• The global in-memory log buffer (or just log buffer), into which the redo logs are written to from the mini transaction buffer. This log buffer will be periodically flushed to the log file on disk. …
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My MySQL bugs and feature requests

My MySQL bugs is a list I recently created and intend to keep up to date with issues I have seen.

Benchmarking the Performance Impact of Foreign Keys in MySQL Cluster 7.3 GA

FOREIGN KEYs in MySQL Cluster is a big step forward. It is now possible to run enterprise software with NDB Cluster as the storage backend. Over the years, the lack of FOREIGN KEYs have been one of the most limiting pieces of functionality. Who wants to fiddle with TRIGGERs or recode applications to enforce data integrity?
But finally, it is here. It is implemented natively at the Data Node level, where NDB stores its data. It is well known that FOREIGN KEYs come with an overhead. E.g., when writing a record into a child table, the existence must be checked in the parent table. Since data is distributed across multiple Data Nodes, the child record and parent record may be on different nodes or shards (Node Groups). Hence there is extra work to be done in terms of internal triggers and network communication, the latter being the more costly. The performance impact must be taken into account when doing …

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Playing hid-and-seek with databases

As far as I know there isn't a well accepted set of best practices for MySQL, but there are many best practices known and used by most MySQL DBA's. One of those best practices is that the datadir must not be equal to a mountpoint; it has to be a subdirectory of a mountpoint. I learned this the hard way a few years ago when I used a NetApp Filer via NFS as a data directory. The NetApp filer exposed the snapshots via a .snapshot directory. A database in MySQL is a directory, so MySQL thought that the .snapshot directory was a database. This resulted in some issues with our monitoring scripts, so we had to create a mysql_data directory and move all the databases to that directory.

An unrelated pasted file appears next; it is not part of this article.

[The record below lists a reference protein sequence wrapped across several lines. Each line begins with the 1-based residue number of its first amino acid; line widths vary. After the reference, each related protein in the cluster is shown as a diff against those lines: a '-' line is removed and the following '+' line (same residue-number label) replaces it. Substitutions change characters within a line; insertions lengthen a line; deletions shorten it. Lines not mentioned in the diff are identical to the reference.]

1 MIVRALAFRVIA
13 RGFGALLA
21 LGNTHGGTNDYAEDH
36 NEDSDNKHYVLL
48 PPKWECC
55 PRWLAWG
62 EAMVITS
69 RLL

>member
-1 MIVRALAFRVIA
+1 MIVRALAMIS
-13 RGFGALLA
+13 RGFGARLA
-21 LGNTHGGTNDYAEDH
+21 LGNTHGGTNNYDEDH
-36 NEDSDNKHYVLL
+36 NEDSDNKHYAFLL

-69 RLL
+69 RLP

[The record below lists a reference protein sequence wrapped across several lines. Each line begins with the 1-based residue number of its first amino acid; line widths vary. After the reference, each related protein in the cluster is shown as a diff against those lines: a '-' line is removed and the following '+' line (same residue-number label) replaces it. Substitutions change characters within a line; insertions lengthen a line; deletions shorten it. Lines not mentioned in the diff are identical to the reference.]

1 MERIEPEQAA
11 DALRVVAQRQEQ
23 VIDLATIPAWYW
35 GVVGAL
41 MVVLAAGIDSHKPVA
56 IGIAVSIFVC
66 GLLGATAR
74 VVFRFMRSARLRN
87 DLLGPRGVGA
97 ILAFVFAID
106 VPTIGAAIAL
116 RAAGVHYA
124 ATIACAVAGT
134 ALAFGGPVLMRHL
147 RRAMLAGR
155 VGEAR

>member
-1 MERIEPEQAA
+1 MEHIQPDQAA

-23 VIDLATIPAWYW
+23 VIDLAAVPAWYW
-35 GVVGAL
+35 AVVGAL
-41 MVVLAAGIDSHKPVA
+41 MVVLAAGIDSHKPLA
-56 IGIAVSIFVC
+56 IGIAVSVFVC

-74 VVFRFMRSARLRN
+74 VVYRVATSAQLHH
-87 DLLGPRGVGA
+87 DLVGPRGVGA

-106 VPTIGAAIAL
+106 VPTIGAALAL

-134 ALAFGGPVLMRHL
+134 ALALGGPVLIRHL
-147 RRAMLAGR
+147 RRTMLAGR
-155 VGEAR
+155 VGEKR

For other setups directories like lost+found, .zfs, etc. gave similar issues.

In MySQL 5.6 a new feature was introduced to make it possible to make some databases hidden. To do this a ignore-db-dir option needs to be specified for each directory. …

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MySQL 5.5's new features

The recently released MySQL 5.6 gets a lot of attention, but for those who are still on 5.5 there is also good news: There are two new features in 5.5.

The first feature is that there are more INFORMATION_SCHEMA tables for InnoDB. This means that it's possible to 'see' what's in the buffer pool. It also makes it possible to get more information about the LRU list.

From the 5.5.28 changelog:
InnoDB: Certain information_schema tables originally introduced in MySQL 5.6 are now also available in MySQL 5.5 and MySQL 5.1: INNODB_BUFFER_PAGE, INNODB_BUFFER_PAGE_LRU, and INNODB_BUFFER_POOL_STATS. (Bug #13113026)

This is in the "Bugs Fixed" section instead of the "Functionality Added or Changed" section, which is a bit weird in my opinion.

The second feature is a variable which makes it …

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MySQL 5.6 vs. MariaDB 10.0

A high-level comparative overview of the features

With the recent GA release of MySQL 5.6, there have been a lot of questions about where MariaDB stands with regards to MySQL 5.6.  SkySQL will of course support both as Patrik explained in his recent blog post, but there are many questions about the technical differences. Rasmus from Monty Program gave a detailed view on MariaDB 10.0 here but I thought it would be beneficial to share a comparison table of the two. MariaDB recently released a benchmark including various versions of both MariaDB and MySQL (as did DmitriK from Oracle), but this post will focus solely on features (not …